• has many good ideas about improving household workflows – except that most of them only pertain to things that I do.

Good thing we have so many redeeming and wonderful traits to balance out all of these mostly minor annoyances, right?

Happy Anniversary to us!

1214 Is it spring yet?

Snow Day
Photo by di_the_huntress

I ask because the winter angst is hitting me hard.  Shane picked me up from work and I immediately burrowed under a blanket and refused to come out.  I wouldn’t come out to exercise.  I wouldn’t even come out for Taco Tuesday, not even when Shane offered to brave the cold for Sabor Latino takeout.  I regretted it later when he was enjoying his tacos, but still couldn’t be convinced to come out from under my blanket until Shane consented to turn the heat up a few degrees.

I just can’t handle the cold.  I can’t do it.  I like all the things you do to avoid the cold, though.  I like knee socks and hot chocolate.  I like sweaters.  I like cuddling under blankets in front of a fireplace.  I like coffee, coffee with whiskey, coffee with Bailey’s, coffee with Kahlua, coffee with whipped cream.  I like soup and oatmeal, though not at the same time.  Most of all – perhaps more than any of these other things –  I like taking baths.

So that’s what I did tonight.  I took a long, very hot bath.  I read the August issue of Bon Appetit cover to cover in an attempt to pretend that it was still grilling weather.  I thought warm thoughts, and then I bundled up in my pajamas and read in front of the space heater.

What do you do to cope with the winter?

Good Eats

Whew, where did the fall go?  I can’t believe that Thanksgiving is a week from today, and Christmas not far behind.  After a blur of visitors last month, things have quieted down a bit, except that now I’m working 2 part time jobs that eat into my days, nights, and weekends.  We haven’t managed to do much of anything except work, eat good food, knit (me), work out in the basement (Shane), take naps (me), brew beer (Shane), and watch a lot of Fringe for the last two weeks.

But hoo-boy, we have been eating well.  I love fall food as it transitions from the wonderful fresh stuff from the summer into the heartier meals for long, cold winter nights.  I’ve been making our friendly butcher at Plum Market work for his money, asking lots of questions about the provenance of the meats (Niman Ranch and Bell and Evans farms – not local but quite reputable) and having things prepped for me to save time at home.  Hey, it’s what they’re there for, right?  We’d like to transition to buying more local meats, but in the interim, it’s really great to have knowledgeable and helpful butchers about .5 miles from our house!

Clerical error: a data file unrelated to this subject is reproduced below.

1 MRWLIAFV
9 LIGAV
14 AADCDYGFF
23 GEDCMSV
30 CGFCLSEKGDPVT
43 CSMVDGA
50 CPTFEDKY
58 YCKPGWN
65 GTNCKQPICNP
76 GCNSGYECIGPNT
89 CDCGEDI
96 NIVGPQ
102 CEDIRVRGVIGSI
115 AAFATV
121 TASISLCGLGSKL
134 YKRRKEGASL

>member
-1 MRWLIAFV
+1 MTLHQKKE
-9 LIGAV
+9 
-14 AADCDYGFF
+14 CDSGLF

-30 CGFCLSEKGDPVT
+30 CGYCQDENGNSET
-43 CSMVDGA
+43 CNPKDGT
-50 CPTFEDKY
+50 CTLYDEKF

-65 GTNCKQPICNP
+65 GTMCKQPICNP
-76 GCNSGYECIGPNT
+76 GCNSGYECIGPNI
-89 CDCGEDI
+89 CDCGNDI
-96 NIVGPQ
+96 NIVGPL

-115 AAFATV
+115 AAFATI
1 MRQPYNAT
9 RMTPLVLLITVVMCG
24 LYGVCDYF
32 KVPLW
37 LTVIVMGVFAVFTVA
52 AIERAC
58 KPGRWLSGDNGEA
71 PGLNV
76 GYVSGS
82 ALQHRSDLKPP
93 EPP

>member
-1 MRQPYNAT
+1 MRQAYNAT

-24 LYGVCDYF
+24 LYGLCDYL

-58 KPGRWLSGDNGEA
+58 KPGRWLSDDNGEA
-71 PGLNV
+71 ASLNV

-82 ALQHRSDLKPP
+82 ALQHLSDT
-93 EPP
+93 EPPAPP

A sample menu from this week:
Sunday: Balsamic Pork with Shallots, served with Al Dente mushroom fettuccine ($2 at work!)
Monday: Pollo alla Cacciatora
Tuesday: leftovers of the above, served with polenta and Zingerman’s parmesan pepper bread
Wednesday: Pasta e Fagioli soup, served with Zingerman’s parmesan pepper bread
Thursday: family-style dinner at SELMA – we’re bringing an apple cake and Shane’s hard cider
Friday: By the end of the week, I usually want to fall over, and we’ve usually run down the fridge and need to go grocery shopping, so we tend to go out and/or get food from the Plum Market salad/hot bar
Saturday: Braised Chicken Legs with Cider, Apples and Mustard

And in case you’re wondering, we’re sticking to a grocery budget of $100 or less per week, including alcohol.  I’d like for it to be even less, but since we’re spending next to nothing on going out and/or entertainment expenses, this budget seems just fine.

Almost Go Time